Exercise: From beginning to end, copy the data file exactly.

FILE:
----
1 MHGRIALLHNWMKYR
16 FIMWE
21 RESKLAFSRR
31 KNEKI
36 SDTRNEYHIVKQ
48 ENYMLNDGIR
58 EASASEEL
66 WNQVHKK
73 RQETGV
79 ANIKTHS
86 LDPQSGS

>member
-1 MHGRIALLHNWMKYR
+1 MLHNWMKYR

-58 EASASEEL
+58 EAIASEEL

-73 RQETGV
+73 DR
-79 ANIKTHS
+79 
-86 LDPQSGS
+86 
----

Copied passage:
1 MHGRIALLHNWMKYR
16 FIMWE
21 RESKLAFSRR
31 KNEKI
36 SDTRNEYHIVKQ
48 ENYMLNDGIR
58 EASASEEL
66 WNQVHKK
73 RQETGV
79 ANIKTHS
86 LDPQSGS

>member
-1 MHGRIALLHNWMKYR
+1 MLHNWMKYR

-58 EASASEEL
+58 EAIASEEL

-73 RQETGV
+73 DR
-79 ANIKTHS
+79 
-86 LDPQSGS
+86 